2 Corinthians 5, pt.2

This evening we are gathering to read and study 2 Corinthians 5. This chapter ends with one of the more quoted verses of Scripture: “For our sake he made him to be sin who knew not sin, so that in him we might become the righteous of God.”  This verse is fairly dense and gets to the heart of the Incarnation and why God became man.  Read the verse closely.  In commenting on this verse John Chrysostom says that Paul “did not say ‘made him a sinner’ but made him ‘sin’; did not say ‘him that did not sin’ but ‘him that knew no sin’; that we might become not ‘righteous (virtuous)’ but become the very ‘righteousness of God.’”  And, throughout the history of the church, there have been different ways of reading and interpreting what exactly Paul is saying.

In the classical Patristic understanding of this verse, Jesus becomes fully human and takes upon the very essence of our nature – sin and death – so that our nature may be joined with the Divine Nature. Sin is a disease that defaces the image of God within us, and therefore, God becomes human to cure our disease, so that we may become like God.  In quoting this verse, Gregory of Nyssa writes (attached) that “This is our doctrine . . . the union of the Man with the Divinity, and which calls by the name of “making” the transmutation of the Mortal to the Immortal, of the Servant to the Lord, of Sin to Righteousness, of the Curse to the Blessing (Gal 3:13), of the Man to Christ.  Only by the Son becoming Sin can he work that fundamental change in our nature, that we can be restored to the image of the Righteousness of God.” Against Eunomius, Book V, Ch.5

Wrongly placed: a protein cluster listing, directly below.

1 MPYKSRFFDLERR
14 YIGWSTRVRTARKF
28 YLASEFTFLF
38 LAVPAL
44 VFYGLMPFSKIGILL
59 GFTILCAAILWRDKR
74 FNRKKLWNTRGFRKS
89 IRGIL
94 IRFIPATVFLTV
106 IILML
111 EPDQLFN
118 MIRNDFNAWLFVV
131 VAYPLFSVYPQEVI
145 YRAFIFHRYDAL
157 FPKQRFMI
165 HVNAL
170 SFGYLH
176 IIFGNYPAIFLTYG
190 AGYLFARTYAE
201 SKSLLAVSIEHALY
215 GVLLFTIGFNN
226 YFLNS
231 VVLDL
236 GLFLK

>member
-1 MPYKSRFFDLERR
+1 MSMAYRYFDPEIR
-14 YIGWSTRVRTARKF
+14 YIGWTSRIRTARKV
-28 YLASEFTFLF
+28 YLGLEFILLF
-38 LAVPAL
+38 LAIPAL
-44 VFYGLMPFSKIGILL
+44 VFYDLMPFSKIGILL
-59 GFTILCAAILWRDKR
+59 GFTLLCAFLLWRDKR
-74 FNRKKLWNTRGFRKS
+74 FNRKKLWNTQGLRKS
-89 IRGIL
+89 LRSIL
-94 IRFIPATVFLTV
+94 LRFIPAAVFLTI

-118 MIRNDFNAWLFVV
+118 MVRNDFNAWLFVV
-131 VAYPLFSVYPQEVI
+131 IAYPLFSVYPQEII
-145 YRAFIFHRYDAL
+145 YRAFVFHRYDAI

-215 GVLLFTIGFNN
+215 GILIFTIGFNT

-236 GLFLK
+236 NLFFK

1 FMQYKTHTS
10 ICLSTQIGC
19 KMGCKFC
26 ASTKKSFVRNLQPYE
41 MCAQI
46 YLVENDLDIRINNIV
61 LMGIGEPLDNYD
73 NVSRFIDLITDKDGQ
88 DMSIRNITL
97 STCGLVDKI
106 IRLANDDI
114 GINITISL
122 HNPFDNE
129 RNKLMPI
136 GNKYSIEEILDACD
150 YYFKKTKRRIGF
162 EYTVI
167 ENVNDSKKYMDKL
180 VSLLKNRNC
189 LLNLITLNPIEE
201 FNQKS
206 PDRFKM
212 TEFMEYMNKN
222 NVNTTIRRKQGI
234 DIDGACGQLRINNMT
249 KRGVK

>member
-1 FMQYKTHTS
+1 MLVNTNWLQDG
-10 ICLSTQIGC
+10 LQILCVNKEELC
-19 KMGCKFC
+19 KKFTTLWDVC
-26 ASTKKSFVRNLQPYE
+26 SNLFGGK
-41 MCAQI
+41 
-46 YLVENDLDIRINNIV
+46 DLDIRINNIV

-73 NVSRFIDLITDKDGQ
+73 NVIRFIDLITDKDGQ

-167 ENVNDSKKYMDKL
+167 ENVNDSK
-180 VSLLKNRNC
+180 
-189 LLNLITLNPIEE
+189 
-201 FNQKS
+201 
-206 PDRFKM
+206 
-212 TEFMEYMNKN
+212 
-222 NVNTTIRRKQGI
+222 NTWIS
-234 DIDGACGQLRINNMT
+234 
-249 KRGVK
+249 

In the Reformation understanding of this verse, Paul is saying that Jesus became our sin, and thereby God imputed our guilt and punishment to and on Christ so that God may then impute the righteousness of Christ to us.  Sin is a legal problem of disobedience that must necessarily be punished.  In quoting this verse, John Calvin says (attached) “Wherefore, in order to accomplish a full expiation, he made his soul a propitiatory victim for sin on which the guilt and penalty being in a manner laid, ceases to be imputed to us. . . . For the Son of God, though spotlessly pure, took upon him the disgrace and ignominy of our iniquities and in return clothed us with his purity.”  The Institutes, Book II, Ch. 16.6 In other words, by transferring sin itself to Jesus, sin and the power of sin is destroyed by his death on the Cross.  And because our disobedience and its consequences are taken away we can now become at one with God.

If you have the time, please take a look quick read of the excerpts from Gregory and Calvin.  Dinner is at 6.  The menu is macaroni-and-cheese. Discussion about 6:45.  Bring a friend.

 For I do not do the good I want, but the evil I do not want is what I do.  Now if I do what I do not want, it is no longer I that do it, but sin which dwells within me.

Romans 5:19-20

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